Welcome, new Americans
Inspiring ceremony at UND sees 38 people from 11 countries take Oath of Citizenship
“It’s raining outside,” said Peter Welte, chief judge of the District Court of North Dakota, to the 38 people who’d gathered in an auditorium on campus to be sworn in as U.S. citizens.
Then Welte smiled. “But the sun is shining in here today,” he said. Indeed it was, as even UND President Andrew Armacost himself had tears in his eyes, given the Fourth of July-like pride in the occasion shown by the applicants and their many family members and friends.
Alongside those family members and friends, the Gorecki Alumni Center on Sept. 16 quickly filled with dozens of UND administrators and interested onlookers, who came to watch the first Naturalization Ceremony to be held on the UND campus in about 15 years. It was the high point of a day dedicated to the U.S. Constitution and the new citizens who swear an oath to it.
The ceremony was presided over by Alice R. Senechal, magistrate judge for the United States District Court for the District of North Dakota. Welte gave remarks and administered the Oath of Citizenship.
“By virtue of my post as Chief Judge of the United States District Court for the District of North Dakota, I receive the privilege of participating in several ceremonies. There is none — none — that is a greater privilege than being permitted to administer the Oath of Citizenship to this great country,” Welte said.
“To all 38 of you from 11 different countries, thank you. It’s an honor with which I’m humbled.”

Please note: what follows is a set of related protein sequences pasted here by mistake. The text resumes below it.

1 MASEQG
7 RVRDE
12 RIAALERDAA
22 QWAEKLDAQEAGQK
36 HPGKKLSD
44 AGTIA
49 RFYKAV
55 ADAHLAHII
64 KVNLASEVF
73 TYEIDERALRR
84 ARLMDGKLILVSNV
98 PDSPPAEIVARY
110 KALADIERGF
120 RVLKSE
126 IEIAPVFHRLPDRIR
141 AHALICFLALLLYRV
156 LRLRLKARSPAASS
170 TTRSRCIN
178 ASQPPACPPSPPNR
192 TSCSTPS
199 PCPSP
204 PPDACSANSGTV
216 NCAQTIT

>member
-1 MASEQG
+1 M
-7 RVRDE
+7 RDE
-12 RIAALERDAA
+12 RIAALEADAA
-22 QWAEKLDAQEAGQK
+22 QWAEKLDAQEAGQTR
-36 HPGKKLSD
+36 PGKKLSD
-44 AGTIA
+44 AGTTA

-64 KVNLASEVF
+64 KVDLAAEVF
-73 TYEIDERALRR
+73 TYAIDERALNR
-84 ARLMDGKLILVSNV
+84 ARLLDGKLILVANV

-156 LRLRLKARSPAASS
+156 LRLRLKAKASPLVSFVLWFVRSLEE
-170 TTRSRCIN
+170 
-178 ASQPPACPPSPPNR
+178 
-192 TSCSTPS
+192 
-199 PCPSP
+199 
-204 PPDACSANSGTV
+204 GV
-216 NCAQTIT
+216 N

After the UND Concert Choir sang the national anthem, the ceremony unfolded as the District Court was brought into session, with the traditional call to order:
“Oyez, oyez, oyez, the United States District Court for the District of North Dakota is now in session, the Honorable Alice R. Senechal presiding. May God save the United States and this honorable court,” intoned Kevin Thompson, law clerk to Judge Senechal.
Senechal noted that Armacost, onstage before the attendees, had requested the ceremony be held at UND on Friday in recognition of Constitution Day, also known as Citizenship Day. The day commemorates the signing of the U.S. Constitution in Philadelphia on Sept. 17, 1787, and celebrates those who have become naturalized U.S. citizens.
In her function as the presiding judge, Senechal asked each individual participating in the ceremony to rise when she called the name of their native country. She repeated the process with the names of the North Dakota cities where the soon-to-be new citizens reside. She expressed her pleasure when she came to the citizen applicants who were serving in the U.S. military:
“I’m always impressed when people who are not yet citizens choose to serve in our military,” she said. “Thank you for your service.”
In his remarks, Welte said the nation was at a tipping point, and cited polls that show many Americans disapprove of the legislative and executive branches of the federal government. The judicial branch, he continued, is also not immune to criticism. Trust in the “fourth estate,” the national media, has also eroded, Welte said, and many Americans doubt the truth of what they read in newspapers and watch on television news.
Welte said he had no good answers for the new citizens, but sees in them hope, enthusiasm and a unique understanding of what it means to be an American citizen.
He called upon the citizen-applicants, just moments from crossing the finish line in their marathon journey to citizenship, to seek truth and practice civility in their lives.